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Lessons You Could Learn from an Amish Marketing Director

By Kathy, Senior Marketing Strategist

amish buggyAn interesting thing about marketing for healthcare is that useful lessons can be found in unlikely places and unrelated enterprises. With a little imagination and creative thinking, good stories—business success stories—reveal ideas that transfer to a practitioner, group practice or even a hospital.

Here’s one such story from the managing editor of Healthcare Success publications. A few years ago, he and his family relocated from sunny Southern California (metropolis) to Northwestern Pennsylvania (rural/agricultural). He sends along a few business and marketing observations from Pennsylvania Amish country.

Success lessons from our Amish friends…

In Amish communities, charity auctions are a major social and business event. In the New Wilmington-Volant (PA) area near our home, the annual Amish Hospital Benefit auction is large, colorful and, in many ways, educational. This community doesn’t subscribe to the idea of health insurance, and auction proceeds—from the sale of quilts, farm equipment, horses, and hundreds of similar items—helps pay hospital bills.

For us “English” (non-Amish) neighbors, attending an auction supports worthy community causes…and it’s an opportunity to sample the delights of Amish pizza (amazingly fresh), hand-crank ice cream, and kitchen-warm baked goods.

These events are also a cultural connection that spark a few ideas about success in business. Their plain-style and core beliefs are such that there probably are few, if any, Amish directors in health care or medical practice marketing. But much of the work ethic that I’ve observed are worth emulating:

The “simple life” is not so simple. Our Amish neighbors have no car, but they always get where they’re going on time. They have no telephone or text, but communicating face-to-face is highly effective and surprisingly reliable. They have no electricity, but everything from sawmills to 50-acre farms run efficiently.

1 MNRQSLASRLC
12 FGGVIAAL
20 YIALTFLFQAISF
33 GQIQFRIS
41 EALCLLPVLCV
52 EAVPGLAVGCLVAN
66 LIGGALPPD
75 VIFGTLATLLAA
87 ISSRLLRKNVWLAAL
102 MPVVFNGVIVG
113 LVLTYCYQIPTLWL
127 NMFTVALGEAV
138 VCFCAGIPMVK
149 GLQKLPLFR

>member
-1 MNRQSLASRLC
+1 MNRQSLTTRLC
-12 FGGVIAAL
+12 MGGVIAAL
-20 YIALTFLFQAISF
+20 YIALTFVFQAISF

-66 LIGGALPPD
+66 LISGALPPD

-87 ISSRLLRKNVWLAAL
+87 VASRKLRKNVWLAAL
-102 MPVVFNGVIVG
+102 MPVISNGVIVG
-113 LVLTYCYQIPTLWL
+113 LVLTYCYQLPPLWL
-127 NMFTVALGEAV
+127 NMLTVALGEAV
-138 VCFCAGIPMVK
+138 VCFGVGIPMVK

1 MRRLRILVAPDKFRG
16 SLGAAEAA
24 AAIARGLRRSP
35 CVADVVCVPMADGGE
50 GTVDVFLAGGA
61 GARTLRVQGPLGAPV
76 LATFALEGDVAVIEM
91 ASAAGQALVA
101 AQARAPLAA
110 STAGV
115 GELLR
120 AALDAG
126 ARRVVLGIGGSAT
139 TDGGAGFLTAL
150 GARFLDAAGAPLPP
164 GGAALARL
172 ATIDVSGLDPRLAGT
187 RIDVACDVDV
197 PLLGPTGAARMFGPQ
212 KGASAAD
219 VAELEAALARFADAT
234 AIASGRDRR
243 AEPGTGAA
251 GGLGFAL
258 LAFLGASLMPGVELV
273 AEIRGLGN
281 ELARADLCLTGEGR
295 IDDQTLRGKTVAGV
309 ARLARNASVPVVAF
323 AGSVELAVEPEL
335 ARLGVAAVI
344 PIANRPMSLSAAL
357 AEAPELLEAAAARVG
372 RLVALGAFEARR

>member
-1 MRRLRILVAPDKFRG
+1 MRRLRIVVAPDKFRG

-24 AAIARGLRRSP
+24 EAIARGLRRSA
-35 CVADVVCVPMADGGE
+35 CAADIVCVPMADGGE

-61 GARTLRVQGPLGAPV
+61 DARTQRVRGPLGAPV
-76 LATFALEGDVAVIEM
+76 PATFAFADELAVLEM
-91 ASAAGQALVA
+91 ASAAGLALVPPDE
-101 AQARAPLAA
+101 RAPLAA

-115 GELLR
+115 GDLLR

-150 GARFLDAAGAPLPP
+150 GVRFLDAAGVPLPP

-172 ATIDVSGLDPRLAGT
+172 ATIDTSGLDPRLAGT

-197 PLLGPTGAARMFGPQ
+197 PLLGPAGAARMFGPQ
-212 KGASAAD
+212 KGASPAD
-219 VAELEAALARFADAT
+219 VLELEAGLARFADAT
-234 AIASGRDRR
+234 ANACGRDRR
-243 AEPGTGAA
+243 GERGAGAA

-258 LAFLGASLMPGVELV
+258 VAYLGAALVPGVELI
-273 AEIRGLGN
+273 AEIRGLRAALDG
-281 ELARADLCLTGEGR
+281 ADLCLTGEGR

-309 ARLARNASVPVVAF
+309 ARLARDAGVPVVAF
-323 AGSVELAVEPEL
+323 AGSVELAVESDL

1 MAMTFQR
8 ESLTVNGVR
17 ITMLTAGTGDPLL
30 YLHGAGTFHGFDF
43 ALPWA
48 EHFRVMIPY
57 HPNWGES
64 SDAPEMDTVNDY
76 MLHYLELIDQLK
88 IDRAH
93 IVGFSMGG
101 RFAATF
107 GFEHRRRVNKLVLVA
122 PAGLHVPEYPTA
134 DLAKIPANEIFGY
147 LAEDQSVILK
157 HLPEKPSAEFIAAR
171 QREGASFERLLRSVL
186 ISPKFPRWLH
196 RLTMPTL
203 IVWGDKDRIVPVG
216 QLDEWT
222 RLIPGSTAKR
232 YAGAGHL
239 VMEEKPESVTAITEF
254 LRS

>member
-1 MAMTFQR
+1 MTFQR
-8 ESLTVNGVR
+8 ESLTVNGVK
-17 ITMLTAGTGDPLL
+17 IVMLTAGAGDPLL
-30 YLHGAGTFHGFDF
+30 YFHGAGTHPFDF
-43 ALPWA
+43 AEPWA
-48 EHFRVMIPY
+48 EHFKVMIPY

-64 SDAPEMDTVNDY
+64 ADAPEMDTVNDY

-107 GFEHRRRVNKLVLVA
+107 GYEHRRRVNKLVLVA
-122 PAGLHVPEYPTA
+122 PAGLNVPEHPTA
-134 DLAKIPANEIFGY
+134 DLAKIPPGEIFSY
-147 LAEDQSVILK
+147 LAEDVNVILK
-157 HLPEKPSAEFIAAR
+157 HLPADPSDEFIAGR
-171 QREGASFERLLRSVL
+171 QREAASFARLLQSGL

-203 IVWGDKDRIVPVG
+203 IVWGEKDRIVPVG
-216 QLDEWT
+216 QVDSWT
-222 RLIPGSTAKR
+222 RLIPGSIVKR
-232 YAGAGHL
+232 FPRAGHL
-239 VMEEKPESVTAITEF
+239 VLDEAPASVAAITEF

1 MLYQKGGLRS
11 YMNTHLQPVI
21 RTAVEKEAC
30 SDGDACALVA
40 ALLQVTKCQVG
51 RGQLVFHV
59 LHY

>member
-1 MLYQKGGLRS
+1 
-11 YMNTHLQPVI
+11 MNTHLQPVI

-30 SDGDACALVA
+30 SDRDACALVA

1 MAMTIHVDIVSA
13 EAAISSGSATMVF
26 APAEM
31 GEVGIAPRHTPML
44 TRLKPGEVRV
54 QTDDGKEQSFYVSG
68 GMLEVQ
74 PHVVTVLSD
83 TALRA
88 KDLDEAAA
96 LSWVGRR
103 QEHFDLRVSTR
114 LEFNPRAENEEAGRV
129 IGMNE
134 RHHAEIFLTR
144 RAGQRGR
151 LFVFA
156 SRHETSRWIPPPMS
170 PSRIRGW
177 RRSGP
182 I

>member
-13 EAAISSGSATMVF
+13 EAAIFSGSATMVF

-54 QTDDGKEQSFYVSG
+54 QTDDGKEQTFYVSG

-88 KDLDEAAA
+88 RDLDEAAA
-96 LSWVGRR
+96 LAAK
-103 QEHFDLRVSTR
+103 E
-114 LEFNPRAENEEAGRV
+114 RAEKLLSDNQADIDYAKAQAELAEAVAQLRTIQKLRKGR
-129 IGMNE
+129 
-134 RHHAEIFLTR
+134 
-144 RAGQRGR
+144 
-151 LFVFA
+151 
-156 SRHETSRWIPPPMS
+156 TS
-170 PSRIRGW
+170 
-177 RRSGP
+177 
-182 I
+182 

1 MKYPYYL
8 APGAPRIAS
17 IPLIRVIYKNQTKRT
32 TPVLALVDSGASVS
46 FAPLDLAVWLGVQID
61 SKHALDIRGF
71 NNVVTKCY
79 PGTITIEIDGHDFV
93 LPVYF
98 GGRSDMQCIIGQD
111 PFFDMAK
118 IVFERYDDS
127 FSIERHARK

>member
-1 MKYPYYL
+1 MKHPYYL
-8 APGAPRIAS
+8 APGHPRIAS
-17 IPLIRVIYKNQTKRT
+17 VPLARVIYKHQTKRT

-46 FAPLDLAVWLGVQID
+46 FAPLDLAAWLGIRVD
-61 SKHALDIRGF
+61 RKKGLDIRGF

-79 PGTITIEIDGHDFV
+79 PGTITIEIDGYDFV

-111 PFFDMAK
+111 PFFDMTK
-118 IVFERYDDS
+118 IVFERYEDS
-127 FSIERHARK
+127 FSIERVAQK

An 80-hour, six-day workweek is normal. Eighty hours is just my guess, and I suspect the estimate is low. I’m not sure how it all fits in a six-day week, considering the basic demands of family living, care of farm animals, tending acres of cultivated fields, helping neighbors, and the like. Plus—except for Sunday—everyone has another business or two.

Entrepreneurial mind-set means three businesses. Almost every Amish family that we know maintains a farm (50 acres or more is typical), has a business enterprise (quilt- cabinet- or furniture-making, for example), plus they often sell farm-fresh eggs, garden vegetables, and/or (our favorite) fresh-baked Amish donuts.

Amish Advertising is mainly word-of-mouth. Despite the lack of traditional or digital advertising, in my experience, most Amish businesses thrive--at a 95 percent success rate--for two main reasons.

First, they always do excellent work. From building fine kitchen cabinets, to building a utility shed or garage, to hands-dirty landscape work, I’ve never had (or heard of) a work-for-hire project that did not include a resounding recommendation.

And that’s the second reason: The quality product/deliverable and exceptional work ethic fuels enthusiastic customer recommendations and word-of-mouth advertising. Finding a highly-recommended Amish resource for hire is seldom the problem. More often, the challenge is fitting your project into their busy schedule.

A Critical Marketing Lesson: Admittedly, doctors are no strangers to long hours and hard work. But exceptional service, quality care and patient satisfaction propel patient recommendations, professional referrals and word-of-mouth advertising for any healthcare organization.

Perhaps one of the best books on this topic is by Erik Wesner, author of Success Made Simple, An Inside Look at Why Amish Businesses Thrive. A review by Mike Clough in America’s Best Business Practices, makes these observations—all of which marketing people can take to heart:

  • Amish have faith, and it reminds them of what is important.
  • They believe business exists for a larger purpose, not just to make money.
  • People and relationships are your greatest asset.
  • The slower, deliberate approach works just fine.


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